Were it not for a tipped ball on Houston’s final drive, we’d be talking about how Matt Schaub (23-33-310-1-1) led the Texans to a late game-winning score. With Andre Johnson inactive, Schaub looked to Owen Daniels (8-73-1) and Jacoby Jones (5-115) to pick up the slack. Arian Foster (19-91-1, 4-44) certainly contributed as well.
FANTASY IMPACT: Sans Johnson, the Texans have been more of a group effort in the past. But this time it was primarily Jones and Daniels, with Kevin Walter (1-14) barely a blip on the radar. Also notable were the combined 4-54 from backup tight ends Joel Dreessen (3-33) and James Casey (1-21); maybe next year all of that goes to a healthy Daniels. Tebow’s pedestrian completion percentage looks rookie-esque, but it belies his downfield success; he completed five of eight downfield tosses, four of them to Lloyd for 96 of his 111 yards. Yes, it was the Texans’ 32nd-ranked secondary but it will do nothing to slow the Legend of Tebow.
INDIANAPOLIS COLTS 31, OAKLAND RAIDERS 26
Finally, Peyton Manning (16-30-179-3-2) has something to play for in Week 16. And while his yardage wasn’t gaudy, there’s nothing wrong with three touchdowns; as an added bonus, you got 25 rushing yards—and if you’re bemoaning not getting the TD when Peyton did the Westbrook slide at the goal line to kill the clock and seal the win, you’re just being greedy. Manning also had some help from his running game, as Joseph Addai (12-45-1, 1-6) returned to the lineup and Dominic Rhodes (17-98) turned back the clock with his most productive ground game since Week 17 of the 2007 season.
Oakland’s ground game didn’t quite take off against the Colts as expected, despite Indy’s lead not reaching double-digits until midway through the fourth quarter. With neither Darren McFadden (11-45, 4-31) nor Michael Bush (3-19, 3-15) effective, Jason Campbell (29-42-231-1) stepped up with a solid effort; as per usual, he leaned heavily on Zach Miller (9-66-1).
FANTASY IMPACT: Jacoby Ford (2-21) continues to dazzle in the return game, but he found himself behind Darrius Heyward-Bey (4-40) and Louis Murphy (2-36) in the box score. He has the big-play ability Al Davis loves; if the Raiders can find a quarterback to go deep to him, perhaps he’ll be consistent enough to warrant a regular (rather than desperation) fantasy start. Are we seeing the end of Reggie Wayne’s (3-40) run as an elite fantasy receiver? Jacob Tamme (7-78-1) was a brighter blip on Peyton’s radar, while the other touchdown tosses went to Pierre Garçon (3-35-1) and Blair White (2-20-1). That makes four dogs (no TD, less than 50 yards) in the last two months, which may be enough to punch Wayne’s ticket out of the top tier of wideouts.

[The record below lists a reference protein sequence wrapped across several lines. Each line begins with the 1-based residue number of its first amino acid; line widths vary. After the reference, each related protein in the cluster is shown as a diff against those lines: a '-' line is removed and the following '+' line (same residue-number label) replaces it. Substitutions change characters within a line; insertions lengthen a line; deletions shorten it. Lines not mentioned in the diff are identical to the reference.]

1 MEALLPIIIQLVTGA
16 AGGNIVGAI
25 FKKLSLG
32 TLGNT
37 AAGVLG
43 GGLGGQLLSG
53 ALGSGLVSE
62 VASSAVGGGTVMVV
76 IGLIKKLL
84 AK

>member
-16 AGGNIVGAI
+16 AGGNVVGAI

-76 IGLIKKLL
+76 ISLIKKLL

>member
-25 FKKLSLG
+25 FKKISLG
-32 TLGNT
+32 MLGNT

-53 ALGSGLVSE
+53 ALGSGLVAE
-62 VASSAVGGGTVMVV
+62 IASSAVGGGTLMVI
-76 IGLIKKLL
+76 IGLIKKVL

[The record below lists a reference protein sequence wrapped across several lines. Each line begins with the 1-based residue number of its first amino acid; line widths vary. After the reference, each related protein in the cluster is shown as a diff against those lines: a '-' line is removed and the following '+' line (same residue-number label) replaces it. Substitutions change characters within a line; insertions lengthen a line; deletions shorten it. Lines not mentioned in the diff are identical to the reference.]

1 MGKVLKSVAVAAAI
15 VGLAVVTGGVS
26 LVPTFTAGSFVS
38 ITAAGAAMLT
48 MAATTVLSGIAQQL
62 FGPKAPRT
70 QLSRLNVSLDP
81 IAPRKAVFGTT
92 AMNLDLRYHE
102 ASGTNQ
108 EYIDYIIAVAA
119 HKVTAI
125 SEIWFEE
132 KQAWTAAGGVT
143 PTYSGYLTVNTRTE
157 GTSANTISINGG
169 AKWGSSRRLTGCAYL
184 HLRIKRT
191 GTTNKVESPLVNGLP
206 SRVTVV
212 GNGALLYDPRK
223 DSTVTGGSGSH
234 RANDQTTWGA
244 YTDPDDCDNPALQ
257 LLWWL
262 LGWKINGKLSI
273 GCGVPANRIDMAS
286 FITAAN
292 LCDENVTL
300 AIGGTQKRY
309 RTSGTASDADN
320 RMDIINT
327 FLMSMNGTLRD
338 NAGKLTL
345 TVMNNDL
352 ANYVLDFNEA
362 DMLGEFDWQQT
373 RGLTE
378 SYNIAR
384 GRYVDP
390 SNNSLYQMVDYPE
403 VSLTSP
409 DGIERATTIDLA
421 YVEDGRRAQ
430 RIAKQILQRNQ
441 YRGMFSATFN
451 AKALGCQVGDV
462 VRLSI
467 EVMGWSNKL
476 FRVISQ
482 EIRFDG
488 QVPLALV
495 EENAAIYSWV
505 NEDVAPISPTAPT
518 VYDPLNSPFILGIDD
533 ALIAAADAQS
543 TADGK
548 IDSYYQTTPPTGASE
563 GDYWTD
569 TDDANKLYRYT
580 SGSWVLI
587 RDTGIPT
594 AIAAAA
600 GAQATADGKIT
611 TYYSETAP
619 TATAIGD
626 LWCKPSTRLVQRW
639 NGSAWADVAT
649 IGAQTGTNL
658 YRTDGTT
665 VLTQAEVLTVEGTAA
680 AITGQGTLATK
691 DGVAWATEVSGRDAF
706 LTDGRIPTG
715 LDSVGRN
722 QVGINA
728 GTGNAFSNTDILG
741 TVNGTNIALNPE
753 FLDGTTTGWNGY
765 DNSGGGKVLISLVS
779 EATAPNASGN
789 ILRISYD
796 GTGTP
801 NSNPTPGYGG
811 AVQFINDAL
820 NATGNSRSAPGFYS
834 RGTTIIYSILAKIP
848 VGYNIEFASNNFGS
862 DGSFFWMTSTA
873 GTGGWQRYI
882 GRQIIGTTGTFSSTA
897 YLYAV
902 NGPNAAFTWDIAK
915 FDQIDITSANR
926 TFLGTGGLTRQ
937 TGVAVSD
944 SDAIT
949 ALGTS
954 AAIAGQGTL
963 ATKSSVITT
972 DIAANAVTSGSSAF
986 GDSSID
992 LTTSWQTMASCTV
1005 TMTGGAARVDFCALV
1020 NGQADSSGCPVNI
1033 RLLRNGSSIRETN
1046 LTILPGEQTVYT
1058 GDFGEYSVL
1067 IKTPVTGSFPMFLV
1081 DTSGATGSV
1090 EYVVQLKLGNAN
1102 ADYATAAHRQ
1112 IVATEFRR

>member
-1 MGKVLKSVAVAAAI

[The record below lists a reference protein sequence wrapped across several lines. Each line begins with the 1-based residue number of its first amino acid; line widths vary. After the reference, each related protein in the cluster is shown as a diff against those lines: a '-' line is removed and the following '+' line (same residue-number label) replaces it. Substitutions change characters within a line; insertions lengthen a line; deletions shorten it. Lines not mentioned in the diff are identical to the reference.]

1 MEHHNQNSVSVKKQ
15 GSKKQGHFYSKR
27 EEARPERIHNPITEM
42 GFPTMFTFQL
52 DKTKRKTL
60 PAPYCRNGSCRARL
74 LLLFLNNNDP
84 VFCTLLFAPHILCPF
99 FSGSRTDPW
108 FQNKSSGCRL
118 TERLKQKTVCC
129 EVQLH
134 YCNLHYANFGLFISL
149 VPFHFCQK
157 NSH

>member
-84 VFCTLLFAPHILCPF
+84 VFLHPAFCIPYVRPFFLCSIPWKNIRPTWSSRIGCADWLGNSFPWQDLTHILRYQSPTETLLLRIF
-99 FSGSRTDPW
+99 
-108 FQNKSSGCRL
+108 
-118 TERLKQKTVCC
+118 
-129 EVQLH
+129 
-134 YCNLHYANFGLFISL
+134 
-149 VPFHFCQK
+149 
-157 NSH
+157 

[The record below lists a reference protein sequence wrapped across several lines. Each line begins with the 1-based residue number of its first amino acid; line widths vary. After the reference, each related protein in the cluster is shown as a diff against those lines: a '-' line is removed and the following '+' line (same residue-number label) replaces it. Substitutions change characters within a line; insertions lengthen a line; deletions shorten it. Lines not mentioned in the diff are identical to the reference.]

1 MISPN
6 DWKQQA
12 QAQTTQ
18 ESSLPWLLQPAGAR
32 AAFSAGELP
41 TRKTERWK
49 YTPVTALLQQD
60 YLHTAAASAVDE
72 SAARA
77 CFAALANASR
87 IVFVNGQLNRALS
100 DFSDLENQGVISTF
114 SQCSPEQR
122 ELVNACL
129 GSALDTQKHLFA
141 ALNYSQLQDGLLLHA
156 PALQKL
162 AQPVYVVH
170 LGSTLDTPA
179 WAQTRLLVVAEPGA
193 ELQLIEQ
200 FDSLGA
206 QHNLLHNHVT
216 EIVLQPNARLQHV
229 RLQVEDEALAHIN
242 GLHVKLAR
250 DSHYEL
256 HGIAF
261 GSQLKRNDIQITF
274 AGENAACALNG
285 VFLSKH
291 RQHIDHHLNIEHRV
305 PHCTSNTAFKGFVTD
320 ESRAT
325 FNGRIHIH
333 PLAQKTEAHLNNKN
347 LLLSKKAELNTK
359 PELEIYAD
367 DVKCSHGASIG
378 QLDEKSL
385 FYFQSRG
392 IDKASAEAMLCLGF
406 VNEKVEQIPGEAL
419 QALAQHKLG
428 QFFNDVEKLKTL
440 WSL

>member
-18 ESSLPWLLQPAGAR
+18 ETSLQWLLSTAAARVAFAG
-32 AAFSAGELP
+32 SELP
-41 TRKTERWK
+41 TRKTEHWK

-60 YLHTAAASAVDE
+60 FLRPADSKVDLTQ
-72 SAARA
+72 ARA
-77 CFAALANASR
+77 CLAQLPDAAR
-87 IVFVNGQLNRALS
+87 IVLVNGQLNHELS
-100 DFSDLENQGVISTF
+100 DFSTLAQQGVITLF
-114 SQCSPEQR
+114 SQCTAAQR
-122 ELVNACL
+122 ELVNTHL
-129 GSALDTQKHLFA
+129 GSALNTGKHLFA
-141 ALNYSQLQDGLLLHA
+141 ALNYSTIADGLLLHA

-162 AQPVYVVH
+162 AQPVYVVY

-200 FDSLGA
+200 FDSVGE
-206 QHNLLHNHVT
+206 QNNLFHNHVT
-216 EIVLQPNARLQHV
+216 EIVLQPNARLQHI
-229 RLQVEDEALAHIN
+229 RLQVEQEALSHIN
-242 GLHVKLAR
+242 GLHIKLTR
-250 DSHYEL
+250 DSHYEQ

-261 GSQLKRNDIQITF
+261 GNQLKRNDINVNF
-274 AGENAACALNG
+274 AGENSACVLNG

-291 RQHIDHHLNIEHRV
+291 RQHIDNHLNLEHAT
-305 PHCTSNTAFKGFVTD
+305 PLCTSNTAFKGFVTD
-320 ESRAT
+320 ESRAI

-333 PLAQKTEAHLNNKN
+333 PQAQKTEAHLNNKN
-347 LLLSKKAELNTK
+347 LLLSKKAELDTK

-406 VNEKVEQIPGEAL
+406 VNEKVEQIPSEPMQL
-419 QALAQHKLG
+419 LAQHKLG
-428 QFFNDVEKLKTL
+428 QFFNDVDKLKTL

GREEN BAY PACKERS 45, NEW YORK GIANTS 17
Aaron Rodgers (25-37-404-4) showed no ill effects of the concussion that kept him out of last week’s game, opening the game with a pair of touchdown passes and rolling up 45 points on the Giants. Jordy Nelson’s (4-124-1) stat line was certainly helped by an 80-yard touchdown, but Rodgers didn’t neglect go-to guy Greg Jennings (7-142) as he spread the ball around to nine different receivers.
The Giants hung around for a while as Eli Manning (17-33-301-2-4) fed Hakeem Nicks (4-93-1) and Mario Manningham (4-132-1), but the four INTs and a fumble from each of the Giants’ backs sabotaged any hopes New York had of hanging with the Pack.
FANTASY IMPACT: Not only were Ahmad Bradshaw (12-31, 5-41) and Brandon Jacobs (8-47) ineffective, both lost fumbles—driving Tom Coughlin absolutely bonkers. Bradshaw’s led to a field goal early in the third quarter, giving Green Bay a 24-14 lead; Jacobs’ gaffe came later in the quarter, and he didn’t touch the ball again after coughing it up. The Packers created a folk hero in John Kuhn, who turned 6-22 rushing and 2-7 receiving into three short-yardage touchdowns. Shows how much they trust Brandon Jackson (18-39, 1-10) at the stripe.
TAMPA BAY BUCCANEERS 38, SEATTLE SEAHAWKS 15
We’ve been waiting for that “here I am” game from Josh Freeman... and he delivered in Week 15, gobbling up the Seattle secondary for 21-26-237 and five touchdown tosses. Mike Williams (3-44-2) accounted for a pair, as did tight end Kellen Winslow (7-98-2) in a game where starting wideout Arrelious Benn (1-16) left with an injury. In all, 10 different Bucs caught passes, some of them from Josh Johnson (2-2-15) in relief of Freeman after the outcome was decided.
Matt Hasselbeck (3-4-24, 1-1-1 rushing) scored the game’s first touchdown but then left with an injury; enter Charlie Whitehurst (11-18-66), and exit pretty much any semblance of a Seahawk offense. No receiver caught more than three passes or topped 27 yards, and by the time Leon Washington (1-16-1) scored in the fourth quarter the game was essentially over.
FANTASY IMPACT: Whitehurst isn’t exactly acing his auditions to be Seattle’s quarterback of the future, but he’s not getting much help either. Another player the Seahawks traded for in hopes of making them an integral part of the offense, Marshawn Lynch (14-53), is faring just as poorly. And this is a team that will be hosting a playoff game if they beat St. Louis at home on Sunday. While Freeman was tossing his five scoring strikes, LeGarrette Blount was doing much of the heavy lifting with 18-164 on the ground. However, even a late shot at a touchdown was usurped when Freeman called for a pass and hit Maurice Stovall (3-12-1) for a two-yard score.